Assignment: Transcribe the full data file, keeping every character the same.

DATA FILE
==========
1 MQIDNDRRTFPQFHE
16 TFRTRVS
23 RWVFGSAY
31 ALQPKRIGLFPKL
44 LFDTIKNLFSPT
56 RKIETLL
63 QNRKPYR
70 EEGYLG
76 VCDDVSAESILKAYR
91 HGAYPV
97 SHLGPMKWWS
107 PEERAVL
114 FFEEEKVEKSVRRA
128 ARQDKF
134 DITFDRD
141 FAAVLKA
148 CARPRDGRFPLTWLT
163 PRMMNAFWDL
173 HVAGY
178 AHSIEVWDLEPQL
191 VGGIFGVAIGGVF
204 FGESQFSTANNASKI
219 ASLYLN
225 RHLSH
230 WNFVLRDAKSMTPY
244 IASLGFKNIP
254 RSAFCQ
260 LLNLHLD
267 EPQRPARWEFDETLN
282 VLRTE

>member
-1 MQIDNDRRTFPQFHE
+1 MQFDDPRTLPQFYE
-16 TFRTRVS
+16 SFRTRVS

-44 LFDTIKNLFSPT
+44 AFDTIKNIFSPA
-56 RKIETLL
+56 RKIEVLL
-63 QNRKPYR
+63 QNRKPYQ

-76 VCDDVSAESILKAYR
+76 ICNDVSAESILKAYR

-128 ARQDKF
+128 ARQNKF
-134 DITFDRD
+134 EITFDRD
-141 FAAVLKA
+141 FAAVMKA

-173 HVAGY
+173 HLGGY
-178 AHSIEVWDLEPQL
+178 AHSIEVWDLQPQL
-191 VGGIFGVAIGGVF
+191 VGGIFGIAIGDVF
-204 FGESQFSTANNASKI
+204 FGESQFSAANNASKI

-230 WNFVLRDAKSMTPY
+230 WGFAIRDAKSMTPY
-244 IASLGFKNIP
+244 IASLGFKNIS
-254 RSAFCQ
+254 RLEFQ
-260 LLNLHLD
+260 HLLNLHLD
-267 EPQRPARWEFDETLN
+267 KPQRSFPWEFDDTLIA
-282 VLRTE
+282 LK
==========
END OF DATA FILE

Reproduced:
1 MQIDNDRRTFPQFHE
16 TFRTRVS
23 RWVFGSAY
31 ALQPKRIGLFPKL
44 LFDTIKNLFSPT
56 RKIETLL
63 QNRKPYR
70 EEGYLG
76 VCDDVSAESILKAYR
91 HGAYPV
97 SHLGPMKWWS
107 PEERAVL
114 FFEEEKVEKSVRRA
128 ARQDKF
134 DITFDRD
141 FAAVLKA
148 CARPRDGRFPLTWLT
163 PRMMNAFWDL
173 HVAGY
178 AHSIEVWDLEPQL
191 VGGIFGVAIGGVF
204 FGESQFSTANNASKI
219 ASLYLN
225 RHLSH
230 WNFVLRDAKSMTPY
244 IASLGFKNIP
254 RSAFCQ
260 LLNLHLD
267 EPQRPARWEFDETLN
282 VLRTE

>member
-1 MQIDNDRRTFPQFHE
+1 MQFDDPRTLPQFYE
-16 TFRTRVS
+16 SFRTRVS

-44 LFDTIKNLFSPT
+44 AFDTIKNIFSPA
-56 RKIETLL
+56 RKIEVLL
-63 QNRKPYR
+63 QNRKPYQ

-76 VCDDVSAESILKAYR
+76 ICNDVSAESILKAYR

-128 ARQDKF
+128 ARQNKF
-134 DITFDRD
+134 EITFDRD
-141 FAAVLKA
+141 FAAVMKA

-173 HVAGY
+173 HLGGY
-178 AHSIEVWDLEPQL
+178 AHSIEVWDLQPQL
-191 VGGIFGVAIGGVF
+191 VGGIFGIAIGDVF
-204 FGESQFSTANNASKI
+204 FGESQFSAANNASKI

-230 WNFVLRDAKSMTPY
+230 WGFAIRDAKSMTPY
-244 IASLGFKNIP
+244 IASLGFKNIS
-254 RSAFCQ
+254 RLEFQ
-260 LLNLHLD
+260 HLLNLHLD
-267 EPQRPARWEFDETLN
+267 KPQRSFPWEFDDTLIA
-282 VLRTE
+282 LK